Bicycles

X One e-bike uses onboard computer for facial recognition

X One e-bike uses onboard comp...
The X One is presently on Indiegogo
The X One is presently on Indiegogo
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The X One is presently on Indiegogo
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The X One is presently on Indiegogo
The X One's brake cables are internally routed through the handlebars
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The X One's brake cables are internally routed through the handlebars
The X One is made mainly of hydroformed 6061 aluminum
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The X One is made mainly of hydroformed 6061 aluminum
The X One in action
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The X One in action

While some companies make e-bikes that are as similar to regular bikes as possible, others really geek out on the high-tech features. The X One is definitely an example of the latter, as it even features a facial recognition system.

Developed by Spanish startup Rayvolt – which previously brought us the retro Cruzer e-bike – the X One's big distinguishing feature is the Android touchscreen computer that's built into its top tube. Acting partially like the smaller displays on other e-bikes, it allows users to perform functions such as setting the level of motorized pedalling assistance, checking their current speed, and monitoring the battery's charge level.

Additionally, however, that computer utilizes an integrated camera and facial recognition software to check people's identities. If it turns out that a prospective user hasn't been previously approved to use the bike, the computer won't engage the motor, locking up the drivetrain.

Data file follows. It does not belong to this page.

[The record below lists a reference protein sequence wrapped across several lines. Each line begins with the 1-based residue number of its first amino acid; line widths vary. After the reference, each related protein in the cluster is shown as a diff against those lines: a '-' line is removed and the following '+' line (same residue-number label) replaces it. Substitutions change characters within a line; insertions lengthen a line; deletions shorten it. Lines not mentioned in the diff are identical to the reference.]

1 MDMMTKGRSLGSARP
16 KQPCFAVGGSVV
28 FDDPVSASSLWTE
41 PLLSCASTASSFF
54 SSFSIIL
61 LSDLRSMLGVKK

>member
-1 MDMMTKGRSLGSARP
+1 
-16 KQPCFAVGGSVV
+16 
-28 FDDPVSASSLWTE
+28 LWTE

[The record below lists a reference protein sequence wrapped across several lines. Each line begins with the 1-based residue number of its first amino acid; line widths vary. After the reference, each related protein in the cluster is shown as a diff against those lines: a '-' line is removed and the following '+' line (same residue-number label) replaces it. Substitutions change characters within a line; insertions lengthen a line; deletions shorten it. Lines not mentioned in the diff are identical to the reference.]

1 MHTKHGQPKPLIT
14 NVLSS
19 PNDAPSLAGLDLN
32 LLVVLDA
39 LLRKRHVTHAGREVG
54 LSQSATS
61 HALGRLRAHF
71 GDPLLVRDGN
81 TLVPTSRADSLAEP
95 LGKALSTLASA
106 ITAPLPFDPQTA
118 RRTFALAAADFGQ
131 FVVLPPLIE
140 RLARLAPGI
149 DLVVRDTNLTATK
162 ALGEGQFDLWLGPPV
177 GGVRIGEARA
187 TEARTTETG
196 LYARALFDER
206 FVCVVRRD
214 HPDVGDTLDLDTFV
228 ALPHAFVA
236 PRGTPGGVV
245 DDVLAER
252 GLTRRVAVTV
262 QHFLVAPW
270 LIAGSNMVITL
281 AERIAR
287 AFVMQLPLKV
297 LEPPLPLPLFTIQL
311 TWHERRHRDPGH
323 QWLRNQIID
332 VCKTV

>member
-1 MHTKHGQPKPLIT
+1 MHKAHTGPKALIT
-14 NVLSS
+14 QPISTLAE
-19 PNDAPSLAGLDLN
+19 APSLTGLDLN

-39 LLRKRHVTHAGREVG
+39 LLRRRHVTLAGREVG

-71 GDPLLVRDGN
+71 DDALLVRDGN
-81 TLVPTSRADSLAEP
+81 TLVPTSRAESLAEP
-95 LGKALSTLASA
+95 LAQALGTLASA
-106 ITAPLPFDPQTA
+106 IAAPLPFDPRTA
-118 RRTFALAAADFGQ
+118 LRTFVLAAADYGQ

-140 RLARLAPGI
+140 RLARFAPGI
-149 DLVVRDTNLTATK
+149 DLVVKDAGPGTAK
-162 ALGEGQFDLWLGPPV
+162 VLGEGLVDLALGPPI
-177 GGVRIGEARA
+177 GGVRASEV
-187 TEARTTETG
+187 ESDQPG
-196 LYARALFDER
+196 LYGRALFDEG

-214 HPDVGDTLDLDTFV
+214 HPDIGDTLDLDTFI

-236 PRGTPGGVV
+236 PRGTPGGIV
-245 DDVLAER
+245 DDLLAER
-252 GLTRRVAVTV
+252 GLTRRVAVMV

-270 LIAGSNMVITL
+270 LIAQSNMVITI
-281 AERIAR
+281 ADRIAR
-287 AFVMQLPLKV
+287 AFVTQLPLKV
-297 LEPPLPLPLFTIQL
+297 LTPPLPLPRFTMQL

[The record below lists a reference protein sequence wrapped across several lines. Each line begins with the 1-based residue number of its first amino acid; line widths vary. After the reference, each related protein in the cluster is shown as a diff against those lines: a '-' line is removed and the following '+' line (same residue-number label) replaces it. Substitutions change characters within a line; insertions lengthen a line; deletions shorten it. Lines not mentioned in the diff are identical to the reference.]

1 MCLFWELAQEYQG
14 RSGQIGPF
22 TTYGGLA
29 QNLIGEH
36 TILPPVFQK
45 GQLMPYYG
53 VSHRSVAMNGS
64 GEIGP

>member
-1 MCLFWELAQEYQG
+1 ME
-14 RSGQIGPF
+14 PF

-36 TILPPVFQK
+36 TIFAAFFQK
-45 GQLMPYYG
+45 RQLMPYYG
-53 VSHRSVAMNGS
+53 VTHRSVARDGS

The X One in action
The X One in action

Other techy features include built-in head- and tail-lights that are activated by an ambient light sensor; handlebar-end turn indicators that can be activated via the computer by head movements; voice-control for certain features; and a regenerative braking system – when riders simply wish to slow down a bit they can do so by pedalling backwards, which also has a regenerative effect.

Depending on the X One model chosen (there are three), a 2.5 or 4-hour charge of the removable Samsung or Panasonic battery pack will reportedly deliver a motor-assisted pedalling range of either 50 or 75 km (31 or 47 miles). The 250W or 750W rear hub motor takes riders to a top speed of 25 km/h (16 mph) on the lower two models, or a rather illegal-sounding 45 km/h (28 mph) on the fancier one.

Among the X One's "conventional-bike" features are hydraulic disc brakes; handlebars with internal cable routing; an optional 7-speed hub transmission; and a hydroformed 6061 aluminum frame that's coated in carbon fiber where the computer is mounted, along with a carbon fiber fork. The whole thing tips the scales at a claimed 22 kg (49 lb).

Should you be interested in getting an X One for yourself, it's currently the subject of an Indiegogo campaign. Pledges start at US$1,999 (planned retail $3,999), with shipping estimated for next June – assuming the bike reaches production.

Source: Indiegogo

2 comments
minivini
If those range/speed specs are accurate, that’s a good price for this e-bike (4K retail might be a bit excessive except for the top tier version).
guzmanchinky
Why oh why can't my new car do this (with a backup code in case it doesn't recognize me)? My iphone does this, why do I still need to bring keys with me???